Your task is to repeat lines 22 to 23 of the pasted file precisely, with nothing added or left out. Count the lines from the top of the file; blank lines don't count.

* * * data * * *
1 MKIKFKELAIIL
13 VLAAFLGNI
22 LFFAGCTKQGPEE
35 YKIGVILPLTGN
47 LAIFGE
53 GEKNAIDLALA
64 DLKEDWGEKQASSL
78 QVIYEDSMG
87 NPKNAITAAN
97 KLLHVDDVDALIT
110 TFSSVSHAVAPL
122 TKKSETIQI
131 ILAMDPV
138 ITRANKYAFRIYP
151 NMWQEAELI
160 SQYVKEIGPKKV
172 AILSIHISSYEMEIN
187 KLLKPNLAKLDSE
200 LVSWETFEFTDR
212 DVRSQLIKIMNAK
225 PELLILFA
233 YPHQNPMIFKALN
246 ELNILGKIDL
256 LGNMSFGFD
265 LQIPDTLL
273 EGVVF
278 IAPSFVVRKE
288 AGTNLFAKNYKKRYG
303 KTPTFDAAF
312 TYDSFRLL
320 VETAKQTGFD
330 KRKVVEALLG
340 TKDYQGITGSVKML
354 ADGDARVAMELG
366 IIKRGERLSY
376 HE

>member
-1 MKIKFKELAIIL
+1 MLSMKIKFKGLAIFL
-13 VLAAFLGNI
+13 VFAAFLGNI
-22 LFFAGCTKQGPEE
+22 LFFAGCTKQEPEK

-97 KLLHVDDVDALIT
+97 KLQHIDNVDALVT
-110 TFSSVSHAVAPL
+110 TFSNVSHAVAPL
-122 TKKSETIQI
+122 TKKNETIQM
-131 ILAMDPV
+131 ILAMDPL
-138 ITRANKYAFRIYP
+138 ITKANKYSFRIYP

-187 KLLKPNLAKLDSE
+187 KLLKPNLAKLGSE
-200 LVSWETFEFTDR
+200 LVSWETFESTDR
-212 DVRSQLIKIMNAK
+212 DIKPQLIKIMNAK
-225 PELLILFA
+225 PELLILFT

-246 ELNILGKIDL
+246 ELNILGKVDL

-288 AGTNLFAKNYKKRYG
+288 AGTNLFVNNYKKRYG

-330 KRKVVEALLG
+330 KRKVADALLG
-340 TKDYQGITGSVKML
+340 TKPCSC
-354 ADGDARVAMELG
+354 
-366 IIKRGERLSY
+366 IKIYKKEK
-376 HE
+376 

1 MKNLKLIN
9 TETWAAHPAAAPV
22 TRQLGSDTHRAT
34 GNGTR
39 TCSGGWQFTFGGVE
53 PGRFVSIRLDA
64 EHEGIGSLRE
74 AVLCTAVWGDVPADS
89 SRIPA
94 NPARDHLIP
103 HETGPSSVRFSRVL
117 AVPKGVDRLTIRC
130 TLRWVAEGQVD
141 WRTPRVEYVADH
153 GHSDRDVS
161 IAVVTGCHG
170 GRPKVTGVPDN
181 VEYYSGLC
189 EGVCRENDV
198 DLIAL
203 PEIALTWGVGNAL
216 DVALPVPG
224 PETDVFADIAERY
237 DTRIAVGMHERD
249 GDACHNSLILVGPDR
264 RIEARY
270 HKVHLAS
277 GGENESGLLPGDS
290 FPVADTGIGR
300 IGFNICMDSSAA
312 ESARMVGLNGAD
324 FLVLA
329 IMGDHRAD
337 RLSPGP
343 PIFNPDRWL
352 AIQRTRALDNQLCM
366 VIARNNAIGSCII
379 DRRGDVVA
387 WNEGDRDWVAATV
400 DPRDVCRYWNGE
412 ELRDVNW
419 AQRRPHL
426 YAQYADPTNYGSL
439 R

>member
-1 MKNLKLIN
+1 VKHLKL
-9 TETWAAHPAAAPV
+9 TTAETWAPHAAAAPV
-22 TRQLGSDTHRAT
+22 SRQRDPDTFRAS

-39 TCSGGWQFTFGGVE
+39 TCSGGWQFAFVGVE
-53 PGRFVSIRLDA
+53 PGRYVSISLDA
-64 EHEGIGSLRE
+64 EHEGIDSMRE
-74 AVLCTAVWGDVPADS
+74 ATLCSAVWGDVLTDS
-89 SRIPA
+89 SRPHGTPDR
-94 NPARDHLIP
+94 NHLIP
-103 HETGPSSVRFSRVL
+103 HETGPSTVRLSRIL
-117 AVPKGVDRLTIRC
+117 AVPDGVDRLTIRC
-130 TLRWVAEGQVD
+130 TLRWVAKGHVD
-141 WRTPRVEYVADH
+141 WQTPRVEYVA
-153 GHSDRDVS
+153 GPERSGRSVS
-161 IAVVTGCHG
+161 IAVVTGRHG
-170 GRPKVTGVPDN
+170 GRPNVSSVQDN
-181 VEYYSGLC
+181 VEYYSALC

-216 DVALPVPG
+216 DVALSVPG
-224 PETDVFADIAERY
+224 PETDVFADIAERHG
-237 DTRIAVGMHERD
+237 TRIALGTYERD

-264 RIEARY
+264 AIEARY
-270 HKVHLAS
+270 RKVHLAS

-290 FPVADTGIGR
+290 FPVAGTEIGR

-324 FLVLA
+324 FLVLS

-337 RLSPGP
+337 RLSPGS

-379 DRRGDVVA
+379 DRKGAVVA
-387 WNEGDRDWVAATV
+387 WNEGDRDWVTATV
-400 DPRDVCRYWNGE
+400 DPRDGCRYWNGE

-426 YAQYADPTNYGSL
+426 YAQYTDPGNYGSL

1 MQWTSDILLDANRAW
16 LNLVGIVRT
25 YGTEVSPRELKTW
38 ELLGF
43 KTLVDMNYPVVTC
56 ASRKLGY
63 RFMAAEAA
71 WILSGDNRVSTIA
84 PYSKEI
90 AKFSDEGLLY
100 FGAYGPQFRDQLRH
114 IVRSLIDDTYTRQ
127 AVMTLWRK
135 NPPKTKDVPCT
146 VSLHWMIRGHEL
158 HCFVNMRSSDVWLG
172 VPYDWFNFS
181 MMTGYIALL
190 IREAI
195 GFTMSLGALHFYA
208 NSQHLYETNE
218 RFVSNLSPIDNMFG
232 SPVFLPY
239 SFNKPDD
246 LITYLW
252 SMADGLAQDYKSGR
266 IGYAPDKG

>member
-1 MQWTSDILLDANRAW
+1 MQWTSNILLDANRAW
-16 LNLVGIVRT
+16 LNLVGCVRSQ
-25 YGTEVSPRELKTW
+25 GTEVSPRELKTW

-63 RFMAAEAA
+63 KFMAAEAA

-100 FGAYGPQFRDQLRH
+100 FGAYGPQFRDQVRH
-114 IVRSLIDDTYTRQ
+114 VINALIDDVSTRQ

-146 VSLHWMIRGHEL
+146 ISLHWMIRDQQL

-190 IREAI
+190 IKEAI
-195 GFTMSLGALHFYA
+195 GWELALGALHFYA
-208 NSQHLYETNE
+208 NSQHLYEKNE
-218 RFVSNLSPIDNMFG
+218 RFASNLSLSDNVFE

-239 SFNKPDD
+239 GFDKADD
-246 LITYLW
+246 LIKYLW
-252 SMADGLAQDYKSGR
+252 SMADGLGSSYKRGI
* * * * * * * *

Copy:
233 YPHQNPMIFKALN
246 ELNILGKIDL